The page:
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Data Sharing Agreements and the Data Sharing Agreement Register

The Department of Public Expenditure, National Development Plan Delivery and Reform has published a Data Sharing Agreement Register. The Register contains the Data Sharing Agreements that have been published under the Data Sharing and Government Act 2019 so far. In addition, it contains the Data Governance Board’s recommendations for Data Sharing Agreements prepared under the Data Sharing and Governance Act.

Our Public, Regulatory & Investigations team examines some of the Data Governance Board’s recommendations and summarises the steps required to put in place DSAs under the DSGA.

The final provisions of the Data Sharing and Governance Act (DSGA) came into force on 16 December 2022. In summary, its primary objective is to regulate how and when public bodies can share personal data with other public bodies and whether a Data Sharing Agreement (DSA) is required. These issues are discussed in further detail in our previous articles : Data Sharing and Governance Act 2019: What Next for Public Sector Bodies? and Data Sharing and Governance Act 2019: Final Commencement Date Extended. In addition, this was also discussed at our webinar on Data Sharing and Governance Act 2019.

If a DSA is required, it must be completed in accordance with the DSGA. The Data Governance Board recommends following their DSA template, which can be accessed online. The recently published Register contains details of all data sharing agreements (DSAs) that have successfully completed the processes set out in the DSGA Data Sharing Playbook, all accession agreements and any withdrawals from these agreements.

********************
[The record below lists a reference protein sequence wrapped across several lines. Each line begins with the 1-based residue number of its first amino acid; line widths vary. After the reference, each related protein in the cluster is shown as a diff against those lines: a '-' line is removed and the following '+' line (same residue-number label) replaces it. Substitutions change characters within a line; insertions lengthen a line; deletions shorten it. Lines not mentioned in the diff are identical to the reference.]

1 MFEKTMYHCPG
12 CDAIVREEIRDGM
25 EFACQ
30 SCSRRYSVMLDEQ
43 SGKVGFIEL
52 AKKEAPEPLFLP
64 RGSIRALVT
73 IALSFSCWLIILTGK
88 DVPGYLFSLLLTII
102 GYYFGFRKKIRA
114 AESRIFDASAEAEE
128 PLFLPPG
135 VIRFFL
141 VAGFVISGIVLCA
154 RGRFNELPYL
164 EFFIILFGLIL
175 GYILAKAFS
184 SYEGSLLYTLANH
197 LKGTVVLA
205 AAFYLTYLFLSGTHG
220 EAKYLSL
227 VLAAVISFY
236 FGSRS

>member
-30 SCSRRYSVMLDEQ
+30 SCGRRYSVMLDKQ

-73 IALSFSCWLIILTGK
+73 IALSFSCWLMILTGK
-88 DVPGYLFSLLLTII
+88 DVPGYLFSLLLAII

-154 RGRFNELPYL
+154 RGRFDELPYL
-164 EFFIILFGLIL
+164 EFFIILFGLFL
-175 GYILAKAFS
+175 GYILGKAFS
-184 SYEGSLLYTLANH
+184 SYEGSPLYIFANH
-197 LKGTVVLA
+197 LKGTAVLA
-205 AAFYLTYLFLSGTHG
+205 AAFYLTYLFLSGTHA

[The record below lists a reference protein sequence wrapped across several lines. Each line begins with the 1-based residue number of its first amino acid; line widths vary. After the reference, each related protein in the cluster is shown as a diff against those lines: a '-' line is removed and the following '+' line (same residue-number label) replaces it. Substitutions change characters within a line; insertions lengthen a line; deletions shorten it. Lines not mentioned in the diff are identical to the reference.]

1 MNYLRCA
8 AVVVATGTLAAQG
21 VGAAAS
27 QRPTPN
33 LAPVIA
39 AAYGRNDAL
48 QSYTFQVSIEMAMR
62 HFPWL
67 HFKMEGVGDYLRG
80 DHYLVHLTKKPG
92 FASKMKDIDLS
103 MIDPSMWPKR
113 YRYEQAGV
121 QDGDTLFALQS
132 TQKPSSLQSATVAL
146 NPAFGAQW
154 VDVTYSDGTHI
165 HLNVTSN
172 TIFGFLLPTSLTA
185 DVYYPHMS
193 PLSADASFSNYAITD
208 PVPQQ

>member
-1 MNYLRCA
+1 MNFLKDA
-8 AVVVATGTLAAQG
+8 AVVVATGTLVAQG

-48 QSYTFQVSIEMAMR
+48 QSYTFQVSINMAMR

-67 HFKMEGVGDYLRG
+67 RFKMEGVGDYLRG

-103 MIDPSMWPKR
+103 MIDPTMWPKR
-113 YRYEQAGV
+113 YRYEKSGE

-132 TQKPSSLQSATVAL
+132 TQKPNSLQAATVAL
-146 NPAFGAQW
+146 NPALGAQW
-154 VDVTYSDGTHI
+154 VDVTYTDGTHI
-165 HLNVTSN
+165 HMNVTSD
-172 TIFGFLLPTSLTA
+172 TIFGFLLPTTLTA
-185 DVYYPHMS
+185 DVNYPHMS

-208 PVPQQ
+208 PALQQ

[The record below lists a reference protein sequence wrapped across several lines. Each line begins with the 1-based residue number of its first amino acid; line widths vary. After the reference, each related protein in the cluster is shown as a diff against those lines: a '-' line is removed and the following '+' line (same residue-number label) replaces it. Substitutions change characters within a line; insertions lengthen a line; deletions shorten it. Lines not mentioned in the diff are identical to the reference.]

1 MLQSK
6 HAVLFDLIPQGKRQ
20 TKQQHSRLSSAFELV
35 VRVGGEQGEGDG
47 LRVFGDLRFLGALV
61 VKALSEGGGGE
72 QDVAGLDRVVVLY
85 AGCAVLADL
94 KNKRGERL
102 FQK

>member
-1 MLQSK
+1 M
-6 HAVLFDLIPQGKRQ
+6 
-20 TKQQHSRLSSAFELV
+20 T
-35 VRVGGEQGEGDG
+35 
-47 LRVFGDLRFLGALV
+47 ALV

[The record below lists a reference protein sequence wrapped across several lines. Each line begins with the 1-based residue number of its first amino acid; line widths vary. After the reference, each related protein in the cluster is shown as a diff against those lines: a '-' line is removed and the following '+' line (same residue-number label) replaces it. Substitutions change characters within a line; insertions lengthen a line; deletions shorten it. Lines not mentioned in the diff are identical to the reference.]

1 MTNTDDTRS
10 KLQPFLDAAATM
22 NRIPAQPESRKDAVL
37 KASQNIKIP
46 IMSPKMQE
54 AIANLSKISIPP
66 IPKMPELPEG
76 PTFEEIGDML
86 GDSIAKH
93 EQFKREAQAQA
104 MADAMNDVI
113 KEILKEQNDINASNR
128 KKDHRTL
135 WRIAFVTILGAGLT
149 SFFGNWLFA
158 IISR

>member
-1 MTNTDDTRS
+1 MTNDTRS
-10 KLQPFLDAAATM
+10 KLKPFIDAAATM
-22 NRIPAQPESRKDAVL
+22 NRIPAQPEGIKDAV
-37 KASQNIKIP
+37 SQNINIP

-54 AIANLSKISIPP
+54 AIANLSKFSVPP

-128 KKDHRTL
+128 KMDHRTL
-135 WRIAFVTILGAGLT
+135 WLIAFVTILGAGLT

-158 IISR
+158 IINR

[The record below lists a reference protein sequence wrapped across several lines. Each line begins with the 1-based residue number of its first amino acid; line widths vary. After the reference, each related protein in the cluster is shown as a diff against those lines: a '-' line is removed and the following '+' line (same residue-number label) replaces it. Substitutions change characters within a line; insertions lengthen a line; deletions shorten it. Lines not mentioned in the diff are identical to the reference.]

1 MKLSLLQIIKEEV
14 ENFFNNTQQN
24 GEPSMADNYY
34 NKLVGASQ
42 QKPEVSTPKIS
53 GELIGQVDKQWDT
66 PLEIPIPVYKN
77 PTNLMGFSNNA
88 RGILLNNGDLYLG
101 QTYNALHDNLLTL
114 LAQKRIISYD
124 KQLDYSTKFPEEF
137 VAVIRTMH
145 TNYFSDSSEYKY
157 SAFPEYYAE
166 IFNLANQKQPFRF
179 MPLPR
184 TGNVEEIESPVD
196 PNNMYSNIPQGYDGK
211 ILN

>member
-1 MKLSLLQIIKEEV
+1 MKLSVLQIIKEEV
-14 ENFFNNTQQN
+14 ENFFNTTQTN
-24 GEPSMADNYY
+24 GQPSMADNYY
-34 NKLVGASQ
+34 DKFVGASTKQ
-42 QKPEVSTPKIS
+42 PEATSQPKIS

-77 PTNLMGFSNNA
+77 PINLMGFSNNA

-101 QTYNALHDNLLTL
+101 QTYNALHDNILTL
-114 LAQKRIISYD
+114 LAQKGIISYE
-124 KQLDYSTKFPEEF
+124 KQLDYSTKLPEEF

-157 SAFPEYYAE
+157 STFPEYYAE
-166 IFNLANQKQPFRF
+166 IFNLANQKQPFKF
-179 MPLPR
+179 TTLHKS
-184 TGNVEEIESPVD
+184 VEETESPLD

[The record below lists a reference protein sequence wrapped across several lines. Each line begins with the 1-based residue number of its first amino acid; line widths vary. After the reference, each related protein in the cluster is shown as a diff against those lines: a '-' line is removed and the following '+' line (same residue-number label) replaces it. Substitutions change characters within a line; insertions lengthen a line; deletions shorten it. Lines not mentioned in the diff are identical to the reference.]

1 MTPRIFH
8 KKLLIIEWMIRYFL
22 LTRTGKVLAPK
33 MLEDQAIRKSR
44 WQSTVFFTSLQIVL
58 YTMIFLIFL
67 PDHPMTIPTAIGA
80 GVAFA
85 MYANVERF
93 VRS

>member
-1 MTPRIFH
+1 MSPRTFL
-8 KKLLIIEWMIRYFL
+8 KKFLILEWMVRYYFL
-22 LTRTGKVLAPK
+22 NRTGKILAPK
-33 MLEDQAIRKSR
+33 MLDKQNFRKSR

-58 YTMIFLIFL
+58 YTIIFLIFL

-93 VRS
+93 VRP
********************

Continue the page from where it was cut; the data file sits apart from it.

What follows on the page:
The Register also acts as a guide to those who are unclear as to their obligations under the DSGA, by providing examples that a public body can use as a reference when entering into their own DSA. This is particularly useful given that there is no definition of “specific provision” in the DSGA, meaning that it is not always entirely clear when a DSA will be required.

The Register contains a variety of DSAs. Examples include DSAs relating to:

  • The sharing of next of kin data between the Departments of Social Protection and the Department of Foreign Affairs (DFA) to facilitate the DFA in providing consular services to next of kin in the event of the death or serious injury of an Irish citizen abroad.
  • The sharing of personal data between the Department of Social Protection and the Health Information and Quality Authority (HIQA) to assist HIQA to contact people regarding the National End of Life Survey. The Data Governance Board recommended here that further information was required to be provided to it and included in the DSA regarding the purpose of the survey.
  • The sharing of personal data between the Department of Social Protection and DFA to assist in verifying that details presented by an applicant for entry to the Foreign Birth Register are authentic and correct, as the DFA maintains the Foreign Birth Registry.

Steps to put in place to ensure an effective DSA

A DSA is required if there is no “specific provision” of law in place permitting or requiring the data sharing between the relevant public bodies. We have outlined 9 key steps in the DSA process to assist public bodies in complying with their obligations under the DSGA:

  1. Ensure you have prepared for data sharing: The data to be shared must be identified and the disclosing public body must ensure that it has a legal basis to collect the personal data in the first place.